It’s free for download but you have to pay a tiny bit to mail order it or buy it from a company. If you’re getting Linux for more than 2-3 PCs, you can also get training and support at a small free, if you choose to have it. Else it’s the Linux community on the Net to your rescue.
If you want to get comfortable with Linux, you don’t have to let go of windows. Get Linux installed on a seprate partition and you can switch between Windows and Linux. There are some Linux versions that run off CDs too-xandross and Knoppix.
You don’t have to be a geek to work with Linux. There are Desktop environments that let you work in Linux as you work in Linux as you would in Windows.
Linux hand in decreasing PC prices.
The PCs bundle the operating system. Linux being an open source operating system, means that the code that runs is open for everyone to see, work with, modify and develop their own innovative apps for it. The deal with this experimentation is that you have to share the knowledge you gained and the software you created with the public domain. So the operating system comes to you for free, or if there are some copyrighted application on it, you play up a bit. But this is nothing compared to the fortune people spend on OSs like windows. And a company bundles Linux and applications based on it with a computer, quite a bit of the software cost comes down.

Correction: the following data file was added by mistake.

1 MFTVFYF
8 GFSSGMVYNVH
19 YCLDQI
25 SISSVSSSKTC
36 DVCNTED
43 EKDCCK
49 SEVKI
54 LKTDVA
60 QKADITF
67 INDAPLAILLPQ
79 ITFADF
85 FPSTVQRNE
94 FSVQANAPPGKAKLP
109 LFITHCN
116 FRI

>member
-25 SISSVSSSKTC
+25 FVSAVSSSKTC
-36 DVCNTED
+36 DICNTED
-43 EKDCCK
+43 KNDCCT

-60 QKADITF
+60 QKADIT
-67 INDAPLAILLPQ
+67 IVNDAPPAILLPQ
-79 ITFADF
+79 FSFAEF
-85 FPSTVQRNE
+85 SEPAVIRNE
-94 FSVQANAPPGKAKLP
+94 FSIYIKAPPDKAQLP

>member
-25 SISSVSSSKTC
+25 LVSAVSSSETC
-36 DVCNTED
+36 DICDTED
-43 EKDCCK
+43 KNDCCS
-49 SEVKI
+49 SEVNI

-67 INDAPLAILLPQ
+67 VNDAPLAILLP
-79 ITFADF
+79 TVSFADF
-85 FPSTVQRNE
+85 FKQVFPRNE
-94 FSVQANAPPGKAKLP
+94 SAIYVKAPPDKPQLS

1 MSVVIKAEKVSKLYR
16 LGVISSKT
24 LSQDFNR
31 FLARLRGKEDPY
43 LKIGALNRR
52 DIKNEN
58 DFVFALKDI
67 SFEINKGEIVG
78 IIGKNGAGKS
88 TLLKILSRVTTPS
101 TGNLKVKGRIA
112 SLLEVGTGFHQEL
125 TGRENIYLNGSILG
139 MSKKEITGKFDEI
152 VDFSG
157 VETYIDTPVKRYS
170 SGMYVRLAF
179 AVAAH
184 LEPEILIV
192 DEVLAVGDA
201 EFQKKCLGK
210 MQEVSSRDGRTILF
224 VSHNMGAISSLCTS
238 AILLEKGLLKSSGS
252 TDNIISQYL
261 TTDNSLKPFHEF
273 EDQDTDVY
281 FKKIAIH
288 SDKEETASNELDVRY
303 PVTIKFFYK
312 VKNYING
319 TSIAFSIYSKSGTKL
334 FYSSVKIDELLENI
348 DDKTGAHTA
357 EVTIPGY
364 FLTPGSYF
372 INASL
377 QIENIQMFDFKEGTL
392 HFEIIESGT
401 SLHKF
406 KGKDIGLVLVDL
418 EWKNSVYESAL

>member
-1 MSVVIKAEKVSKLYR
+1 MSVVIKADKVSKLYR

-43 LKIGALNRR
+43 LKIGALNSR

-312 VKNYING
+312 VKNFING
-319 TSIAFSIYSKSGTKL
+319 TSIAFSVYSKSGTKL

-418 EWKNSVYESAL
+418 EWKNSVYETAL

Linux came into being about 11 years ago- it was developed by Linux Tornados of Finland along with a group of programmers from the open source software movement. Linux was mostly something only the geeks worked with. And yes, it was mostly about commands and programming. But over the years with so many Linux enthusiasts (about 50 million of them) working on it and sharing knowledge about it, quite a few versions have come up which are as easy to use as windows. And developers are still free to work with code and enhance it.